Silver strikes new low
Silver prices have been mining out new lows over the last month but may have finally bottomed out after striking $16 per ounce on Tuesday.
Prices fell from recent highs near $18.60 as investors grew fearful of further Federal Reserve interest rate hikes as the U.S. economy is showing increasing signs of strength. Higher interest rates make other investments more appealing than metals that don’t pay interest.
For the third time in the last year, prices dropped toward $16, only to find aggressive investor appetite for cheap silver.
Investing in silver can also appeal to those betting on a stronger economy, as silver is a key component in electronics, medical devices, solar collectors, and jewelry, all of which can benefit from increase consumer spending.
China deal lifts cattle and gas
On Thursday night, the Trump administration announced a new trade deal with China, part of President Trump’s desired “reset” with China. Under the deal, the United States will begin importing chicken from China, while the Chinese accept U.S. beef and natural gas.
This announcement was pounced upon by commodity traders, who bid up cattle and natural gas futures on the expectation that Chinese demand could boost prices. As of midday Friday, June live cattle traded for $1.25 per pound and June natural gas garnered $3.41 per million British thermal units.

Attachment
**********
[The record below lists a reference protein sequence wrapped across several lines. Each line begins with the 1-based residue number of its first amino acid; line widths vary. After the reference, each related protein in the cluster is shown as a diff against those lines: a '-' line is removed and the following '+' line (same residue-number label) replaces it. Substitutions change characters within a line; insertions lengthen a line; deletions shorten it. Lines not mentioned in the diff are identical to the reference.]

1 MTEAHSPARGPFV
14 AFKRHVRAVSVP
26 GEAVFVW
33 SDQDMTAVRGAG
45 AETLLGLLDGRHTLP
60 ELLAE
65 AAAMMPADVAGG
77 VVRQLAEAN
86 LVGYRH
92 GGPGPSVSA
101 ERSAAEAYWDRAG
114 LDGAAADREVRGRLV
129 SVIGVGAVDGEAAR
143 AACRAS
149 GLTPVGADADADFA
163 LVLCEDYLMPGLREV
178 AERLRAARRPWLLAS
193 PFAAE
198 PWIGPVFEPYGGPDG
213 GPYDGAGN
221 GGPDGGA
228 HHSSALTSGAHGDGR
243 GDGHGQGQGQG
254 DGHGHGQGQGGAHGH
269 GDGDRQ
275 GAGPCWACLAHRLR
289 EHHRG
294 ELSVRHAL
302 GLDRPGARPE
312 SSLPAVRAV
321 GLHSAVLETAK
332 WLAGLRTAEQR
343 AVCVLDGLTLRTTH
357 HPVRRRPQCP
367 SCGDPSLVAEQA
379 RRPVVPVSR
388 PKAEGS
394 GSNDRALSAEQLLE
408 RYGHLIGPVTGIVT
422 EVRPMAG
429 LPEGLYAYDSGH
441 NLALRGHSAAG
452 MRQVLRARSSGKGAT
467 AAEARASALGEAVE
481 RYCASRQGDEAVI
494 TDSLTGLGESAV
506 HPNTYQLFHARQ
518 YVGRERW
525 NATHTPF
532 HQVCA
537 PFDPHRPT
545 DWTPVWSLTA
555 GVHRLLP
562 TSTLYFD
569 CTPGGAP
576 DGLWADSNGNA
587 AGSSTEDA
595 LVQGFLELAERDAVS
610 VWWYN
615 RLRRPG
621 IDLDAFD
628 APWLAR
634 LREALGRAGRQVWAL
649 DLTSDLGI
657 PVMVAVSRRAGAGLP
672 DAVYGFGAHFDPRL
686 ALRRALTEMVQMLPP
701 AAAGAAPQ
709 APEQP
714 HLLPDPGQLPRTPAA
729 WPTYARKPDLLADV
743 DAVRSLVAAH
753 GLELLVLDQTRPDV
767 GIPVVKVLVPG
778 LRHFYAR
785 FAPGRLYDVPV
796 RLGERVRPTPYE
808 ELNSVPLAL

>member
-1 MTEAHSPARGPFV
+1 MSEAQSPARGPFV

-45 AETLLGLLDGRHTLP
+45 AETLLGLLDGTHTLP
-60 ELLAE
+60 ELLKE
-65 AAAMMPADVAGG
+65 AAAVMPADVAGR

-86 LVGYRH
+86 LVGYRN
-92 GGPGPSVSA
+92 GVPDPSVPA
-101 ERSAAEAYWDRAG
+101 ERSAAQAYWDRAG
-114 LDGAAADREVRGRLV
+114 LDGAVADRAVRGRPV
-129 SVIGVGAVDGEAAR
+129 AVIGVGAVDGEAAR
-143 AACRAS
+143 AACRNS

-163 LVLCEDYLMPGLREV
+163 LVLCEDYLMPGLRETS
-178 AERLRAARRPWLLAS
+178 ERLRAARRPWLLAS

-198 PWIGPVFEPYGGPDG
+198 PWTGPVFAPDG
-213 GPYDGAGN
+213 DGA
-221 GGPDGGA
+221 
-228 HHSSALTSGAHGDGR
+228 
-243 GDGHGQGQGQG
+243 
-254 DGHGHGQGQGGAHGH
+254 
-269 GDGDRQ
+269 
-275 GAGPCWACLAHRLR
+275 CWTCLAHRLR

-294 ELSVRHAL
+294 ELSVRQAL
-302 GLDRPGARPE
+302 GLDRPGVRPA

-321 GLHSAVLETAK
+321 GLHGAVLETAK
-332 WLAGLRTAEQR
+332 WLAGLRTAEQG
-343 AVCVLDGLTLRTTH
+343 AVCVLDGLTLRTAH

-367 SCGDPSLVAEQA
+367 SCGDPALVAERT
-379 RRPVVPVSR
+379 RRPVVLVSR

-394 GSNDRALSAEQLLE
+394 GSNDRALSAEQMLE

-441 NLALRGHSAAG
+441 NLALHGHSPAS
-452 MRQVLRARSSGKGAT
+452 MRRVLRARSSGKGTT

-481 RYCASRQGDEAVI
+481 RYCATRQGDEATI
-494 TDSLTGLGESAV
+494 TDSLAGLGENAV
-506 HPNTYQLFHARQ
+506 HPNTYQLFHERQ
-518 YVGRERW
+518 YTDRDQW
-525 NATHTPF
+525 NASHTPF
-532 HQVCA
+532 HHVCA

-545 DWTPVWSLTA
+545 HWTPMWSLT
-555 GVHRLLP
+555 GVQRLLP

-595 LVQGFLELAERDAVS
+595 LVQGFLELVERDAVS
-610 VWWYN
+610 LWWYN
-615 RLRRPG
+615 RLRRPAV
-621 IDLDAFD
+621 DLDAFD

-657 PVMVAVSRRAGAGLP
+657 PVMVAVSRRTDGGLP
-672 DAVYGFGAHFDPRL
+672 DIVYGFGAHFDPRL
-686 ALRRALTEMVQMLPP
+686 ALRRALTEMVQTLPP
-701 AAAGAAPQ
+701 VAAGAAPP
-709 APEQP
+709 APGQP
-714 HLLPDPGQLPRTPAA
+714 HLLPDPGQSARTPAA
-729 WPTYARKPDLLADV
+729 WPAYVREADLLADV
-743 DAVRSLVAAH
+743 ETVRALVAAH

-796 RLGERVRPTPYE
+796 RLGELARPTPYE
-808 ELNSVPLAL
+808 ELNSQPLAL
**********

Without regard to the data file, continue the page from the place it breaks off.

Oil market drains OPEC’s resolve
Last year, the Organization of the Petroleum Exporting Countries (OPEC) made a drastic move to cut oil production. The cartel did this in order to reduce supplies and boost prices, which happened in the following months.
Unfortunately for OPEC, U.S. and Canadian oil producers took advantage of the higher prices and increased production, neutralizing OPEC’s maneuver. As a result, OPEC is trapped; either they can boost production to recapture market share and pull prices back down, or they can stick with their curbed levels and let North Americans take advantage of them.
For now, it seems that OPEC will keep the lower levels, but oil analysts warn that member countries could start cheating and producing more, a move that could knock prices back from Friday’s level of $47.60 per barrel.
Opinions are solely the writers’. Walt and Alex Breitinger are commodity futures brokers with Paragon Investments in Silver Lake, Kan. They can be reached at (800) 411-3888 or www.paragoninvestments.com. This is not a solicitation of any order to buy or sell any market.